Missmatch in electrostatic force calc. by different methods

In summary, the conversation discusses the forces exerted by electrostatic fields in a one-dimensional model of a capacitor with a layered dielectric. The first method calculates the forces on the upper and lower electrodes using the permitivity of free space, while the second method calculates the forces using the permitivity of the respective materials. The sum of the forces is zero in both methods, but the magnitudes are different. The speaker is seeking guidance on reconciling this difference or identifying any errors in their methods. A reference is provided for the force on bound charges at the dielectric interface.
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I have been looking into the forces exerted by electrostatic fields and have come up with different answers using two different methods. I would appreciate any help in pointing to a reference that will reconcile this or point to an error in my methods. To keep things simple I am using a one dimensional model of a capacitor with a layered dielectric as shown in the figure below. The forces are being computed on a unit area basis.

http://C:\Users\Jerry\Documents\LaTeX\Force\Capacitor.png

(I hope the image embeds properly. The help screens were somewhat fuzzy on this)

Many references state that the force on the upper electrode will by given by ##F_u = -\frac{1}{2}\epsilon_0 E_1^2##. It is not clear if the permitivity is always to be the permitivity of free space or if this is the material assumed to be near the electrode. In a similar manner the force on the lower electrode will be ##F_l = \frac{1}{2}\epsilon_0 E_2^2##. A reference for the force on the bound charges at the dielectric interface (see below) shows that this force will be ##F_i = \frac{1}{2}\epsilon_0 (E_1^2-E_2^2)##. As expected the sum of these forces equals zero.

Now for the alternate method. First compute the total energy stored in the capacitor. Next compute the change in the energy with a change of the ##h_1## and ##h_2## dimensions. This gives ##F_u = -\frac{1}{2}\epsilon_1 E_1^2##, ##F_l = \frac{1}{2}\epsilon_2 E_2^2##, and ##F_i = \frac{1}{2}(\epsilon_1 E_1^2-\epsilon_2 E_2^2)##. Once again the sum of the forces is zero. However, the magnitudes are significantly different.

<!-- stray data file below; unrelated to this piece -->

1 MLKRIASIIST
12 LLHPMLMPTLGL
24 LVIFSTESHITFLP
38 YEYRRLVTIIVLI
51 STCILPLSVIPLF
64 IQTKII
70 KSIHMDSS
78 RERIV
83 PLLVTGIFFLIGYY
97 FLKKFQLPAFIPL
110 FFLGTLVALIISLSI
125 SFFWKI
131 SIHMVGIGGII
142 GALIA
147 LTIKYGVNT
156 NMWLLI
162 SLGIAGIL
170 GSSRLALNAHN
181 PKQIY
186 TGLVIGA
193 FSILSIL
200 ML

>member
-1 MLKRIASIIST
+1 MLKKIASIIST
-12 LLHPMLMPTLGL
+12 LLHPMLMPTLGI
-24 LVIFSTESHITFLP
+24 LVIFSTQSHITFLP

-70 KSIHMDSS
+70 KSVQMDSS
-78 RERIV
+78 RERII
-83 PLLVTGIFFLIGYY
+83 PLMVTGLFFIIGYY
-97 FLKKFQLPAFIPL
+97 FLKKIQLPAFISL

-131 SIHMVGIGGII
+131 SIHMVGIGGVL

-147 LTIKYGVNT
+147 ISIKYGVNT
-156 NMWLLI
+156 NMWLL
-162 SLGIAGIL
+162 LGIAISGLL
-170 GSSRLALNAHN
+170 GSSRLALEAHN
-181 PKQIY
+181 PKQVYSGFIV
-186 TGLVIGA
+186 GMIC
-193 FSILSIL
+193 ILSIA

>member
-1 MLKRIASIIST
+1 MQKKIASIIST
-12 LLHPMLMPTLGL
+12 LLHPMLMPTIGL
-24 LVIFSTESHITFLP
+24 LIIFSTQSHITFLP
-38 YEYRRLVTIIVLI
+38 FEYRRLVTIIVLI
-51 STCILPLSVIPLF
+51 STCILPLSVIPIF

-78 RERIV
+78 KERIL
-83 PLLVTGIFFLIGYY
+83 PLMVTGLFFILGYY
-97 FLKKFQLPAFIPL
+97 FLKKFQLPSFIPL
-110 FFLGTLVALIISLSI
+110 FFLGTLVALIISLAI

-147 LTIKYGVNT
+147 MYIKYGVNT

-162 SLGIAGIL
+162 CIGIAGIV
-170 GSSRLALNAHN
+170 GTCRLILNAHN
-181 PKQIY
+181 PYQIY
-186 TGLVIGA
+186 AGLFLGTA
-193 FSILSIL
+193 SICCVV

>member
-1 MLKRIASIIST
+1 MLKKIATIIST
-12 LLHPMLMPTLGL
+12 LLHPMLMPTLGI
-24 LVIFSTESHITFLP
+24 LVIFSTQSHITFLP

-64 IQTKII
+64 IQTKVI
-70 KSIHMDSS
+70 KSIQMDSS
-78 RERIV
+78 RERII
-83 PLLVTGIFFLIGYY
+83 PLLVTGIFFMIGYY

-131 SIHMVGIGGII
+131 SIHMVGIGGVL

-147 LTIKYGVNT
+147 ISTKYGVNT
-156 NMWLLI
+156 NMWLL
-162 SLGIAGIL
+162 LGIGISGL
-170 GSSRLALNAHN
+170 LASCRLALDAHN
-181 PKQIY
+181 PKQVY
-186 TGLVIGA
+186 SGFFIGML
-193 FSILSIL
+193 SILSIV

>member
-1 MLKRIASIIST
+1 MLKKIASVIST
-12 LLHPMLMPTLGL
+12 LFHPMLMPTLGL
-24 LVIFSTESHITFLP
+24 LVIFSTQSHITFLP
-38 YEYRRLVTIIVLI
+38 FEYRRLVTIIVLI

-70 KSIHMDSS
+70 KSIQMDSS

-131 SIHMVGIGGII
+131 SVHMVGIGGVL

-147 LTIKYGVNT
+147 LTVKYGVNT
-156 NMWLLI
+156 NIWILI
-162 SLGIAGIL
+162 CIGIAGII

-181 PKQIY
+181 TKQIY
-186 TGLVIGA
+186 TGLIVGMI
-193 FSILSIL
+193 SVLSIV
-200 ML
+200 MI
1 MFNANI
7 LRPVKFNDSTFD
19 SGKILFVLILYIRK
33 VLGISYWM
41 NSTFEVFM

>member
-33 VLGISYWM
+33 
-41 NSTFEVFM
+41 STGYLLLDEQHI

I would appreciate any guidance as to reconciling this difference or pointing to an error in my methods.

Referece = http://phys.columbia.edu/~nicolis/Surface_Force.pdf
 
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  • #2
The image did not load. This basically shows two electrodes separated by a layered dielectric. The upper dielectric is ##h_1## thick with a permitivity of ##\epsilon_1##. The electric field in this material is ##E_1##. Similar for the lower material with the subscript of 2.

Could someone point me to a reference for including .png files in a post.

Thanks - Jerry
 

1. What is electrostatic force mismatch?

Electrostatic force mismatch refers to the discrepancy between the calculated electrostatic force using different methods or equations. This can occur due to differences in assumptions, approximations, or numerical methods used in the calculations.

2. Why is electrostatic force mismatch important?

Electrostatic force plays a crucial role in many physical and chemical phenomena. Therefore, accurate calculations are necessary for understanding and predicting these processes. Any mismatch in the electrostatic force can lead to incorrect conclusions and affect the validity of the results.

3. How does electrostatic force mismatch occur?

Electrostatic force mismatch can occur due to several reasons, including the use of different equations or models to describe the same system, different numerical methods used for the calculations, or neglecting certain factors in the calculations.

4. How can electrostatic force mismatch be minimized?

To minimize electrostatic force mismatch, it is important to carefully choose the equations and numerical methods used in the calculations. Additionally, it is important to consider all relevant factors and minimize approximations in the calculations.

5. What are the potential consequences of electrostatic force mismatch?

Electrostatic force mismatch can lead to incorrect predictions and interpretations of physical and chemical processes, which can have significant consequences in various fields such as material science, biology, and engineering. It is therefore essential to minimize mismatch and ensure accurate calculations.

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